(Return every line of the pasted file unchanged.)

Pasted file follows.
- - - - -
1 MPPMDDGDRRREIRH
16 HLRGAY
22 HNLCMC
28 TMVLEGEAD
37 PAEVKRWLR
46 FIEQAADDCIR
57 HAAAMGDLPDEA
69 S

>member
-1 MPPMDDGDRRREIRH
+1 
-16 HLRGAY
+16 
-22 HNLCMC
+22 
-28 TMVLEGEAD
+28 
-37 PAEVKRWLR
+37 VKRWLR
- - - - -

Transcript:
1 MPPMDDGDRRREIRH
16 HLRGAY
22 HNLCMC
28 TMVLEGEAD
37 PAEVKRWLR
46 FIEQAADDCIR
57 HAAAMGDLPDEA
69 S

>member
-1 MPPMDDGDRRREIRH
+1 
-16 HLRGAY
+16 
-22 HNLCMC
+22 
-28 TMVLEGEAD
+28 
-37 PAEVKRWLR
+37 VKRWLR